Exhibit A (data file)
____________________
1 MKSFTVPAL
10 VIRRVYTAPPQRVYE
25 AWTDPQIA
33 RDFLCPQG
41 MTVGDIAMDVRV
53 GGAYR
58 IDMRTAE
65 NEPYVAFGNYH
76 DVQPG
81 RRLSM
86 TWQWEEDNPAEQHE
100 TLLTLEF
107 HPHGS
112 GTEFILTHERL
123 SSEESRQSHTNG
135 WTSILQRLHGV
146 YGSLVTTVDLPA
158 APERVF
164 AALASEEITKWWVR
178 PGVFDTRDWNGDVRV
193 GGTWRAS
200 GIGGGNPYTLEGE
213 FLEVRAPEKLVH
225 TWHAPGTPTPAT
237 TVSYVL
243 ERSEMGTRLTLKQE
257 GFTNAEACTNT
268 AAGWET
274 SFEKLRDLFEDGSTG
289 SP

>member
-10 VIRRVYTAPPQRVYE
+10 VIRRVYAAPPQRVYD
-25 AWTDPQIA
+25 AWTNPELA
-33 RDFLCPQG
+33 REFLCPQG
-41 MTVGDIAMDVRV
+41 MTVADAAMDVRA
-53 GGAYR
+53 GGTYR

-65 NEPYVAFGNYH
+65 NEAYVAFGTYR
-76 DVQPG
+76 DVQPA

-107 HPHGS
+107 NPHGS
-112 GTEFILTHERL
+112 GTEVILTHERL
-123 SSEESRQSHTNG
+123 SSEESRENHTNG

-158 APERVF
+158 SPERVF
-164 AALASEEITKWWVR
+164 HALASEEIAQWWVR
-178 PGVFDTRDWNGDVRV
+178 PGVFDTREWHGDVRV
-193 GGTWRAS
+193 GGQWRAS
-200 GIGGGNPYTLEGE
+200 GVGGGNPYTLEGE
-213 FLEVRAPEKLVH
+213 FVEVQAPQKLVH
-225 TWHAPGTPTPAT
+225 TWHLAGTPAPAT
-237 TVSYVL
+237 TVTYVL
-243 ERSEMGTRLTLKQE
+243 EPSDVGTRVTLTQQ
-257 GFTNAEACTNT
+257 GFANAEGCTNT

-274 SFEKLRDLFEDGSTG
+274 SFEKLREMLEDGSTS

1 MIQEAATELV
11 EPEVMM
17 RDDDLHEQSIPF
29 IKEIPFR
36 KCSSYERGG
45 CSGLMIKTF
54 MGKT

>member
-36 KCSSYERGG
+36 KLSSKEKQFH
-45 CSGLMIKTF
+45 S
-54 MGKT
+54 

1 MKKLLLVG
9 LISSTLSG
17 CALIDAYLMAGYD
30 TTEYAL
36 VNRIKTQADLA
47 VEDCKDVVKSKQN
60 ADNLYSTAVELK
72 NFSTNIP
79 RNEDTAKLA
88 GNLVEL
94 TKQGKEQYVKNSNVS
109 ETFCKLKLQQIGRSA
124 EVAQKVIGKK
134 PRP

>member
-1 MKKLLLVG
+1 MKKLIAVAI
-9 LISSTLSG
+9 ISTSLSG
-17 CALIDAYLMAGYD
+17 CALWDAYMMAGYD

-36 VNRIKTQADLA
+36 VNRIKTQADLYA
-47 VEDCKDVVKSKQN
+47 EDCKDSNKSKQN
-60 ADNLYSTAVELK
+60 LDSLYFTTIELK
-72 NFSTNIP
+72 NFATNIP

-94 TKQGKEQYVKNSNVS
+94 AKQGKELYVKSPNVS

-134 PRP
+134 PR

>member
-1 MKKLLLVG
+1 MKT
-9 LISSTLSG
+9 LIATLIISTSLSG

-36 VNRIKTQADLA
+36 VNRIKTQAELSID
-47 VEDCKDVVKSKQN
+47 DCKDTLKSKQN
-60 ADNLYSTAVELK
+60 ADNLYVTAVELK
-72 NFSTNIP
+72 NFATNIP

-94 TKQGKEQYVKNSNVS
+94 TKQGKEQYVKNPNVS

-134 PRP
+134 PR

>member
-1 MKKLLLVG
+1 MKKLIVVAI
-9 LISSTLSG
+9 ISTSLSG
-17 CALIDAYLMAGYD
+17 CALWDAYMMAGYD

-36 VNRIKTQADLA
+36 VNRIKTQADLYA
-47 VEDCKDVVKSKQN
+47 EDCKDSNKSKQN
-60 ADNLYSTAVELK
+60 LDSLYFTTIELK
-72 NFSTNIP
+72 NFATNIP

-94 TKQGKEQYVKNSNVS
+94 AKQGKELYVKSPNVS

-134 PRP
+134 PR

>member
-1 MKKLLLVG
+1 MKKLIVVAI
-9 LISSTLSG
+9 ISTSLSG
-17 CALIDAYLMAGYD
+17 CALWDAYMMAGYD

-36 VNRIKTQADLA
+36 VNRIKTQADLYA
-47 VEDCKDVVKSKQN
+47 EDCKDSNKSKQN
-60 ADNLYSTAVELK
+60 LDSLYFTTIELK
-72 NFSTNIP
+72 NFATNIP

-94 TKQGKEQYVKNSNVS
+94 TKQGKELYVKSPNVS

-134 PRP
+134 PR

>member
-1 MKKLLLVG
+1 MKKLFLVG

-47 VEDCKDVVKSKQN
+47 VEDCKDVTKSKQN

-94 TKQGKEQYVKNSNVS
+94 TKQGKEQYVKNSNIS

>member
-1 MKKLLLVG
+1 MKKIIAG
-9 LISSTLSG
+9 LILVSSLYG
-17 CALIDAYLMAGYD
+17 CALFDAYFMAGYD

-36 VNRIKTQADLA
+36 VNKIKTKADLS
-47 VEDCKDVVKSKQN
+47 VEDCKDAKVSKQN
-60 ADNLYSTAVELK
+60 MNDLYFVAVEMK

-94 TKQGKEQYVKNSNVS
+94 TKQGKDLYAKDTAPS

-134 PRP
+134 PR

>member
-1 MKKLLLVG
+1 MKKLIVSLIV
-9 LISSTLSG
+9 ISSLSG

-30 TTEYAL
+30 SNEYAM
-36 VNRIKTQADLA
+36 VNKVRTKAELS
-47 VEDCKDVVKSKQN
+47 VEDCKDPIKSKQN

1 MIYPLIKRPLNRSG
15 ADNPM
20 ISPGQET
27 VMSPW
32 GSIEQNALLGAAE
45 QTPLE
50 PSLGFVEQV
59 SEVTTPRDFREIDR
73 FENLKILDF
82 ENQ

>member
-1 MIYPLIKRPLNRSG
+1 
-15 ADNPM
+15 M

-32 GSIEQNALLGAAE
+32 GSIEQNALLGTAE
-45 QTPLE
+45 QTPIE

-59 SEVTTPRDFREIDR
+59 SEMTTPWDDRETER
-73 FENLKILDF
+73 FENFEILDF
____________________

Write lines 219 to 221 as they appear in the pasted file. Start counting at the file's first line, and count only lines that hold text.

73 FENLKILDF
82 ENQ

>member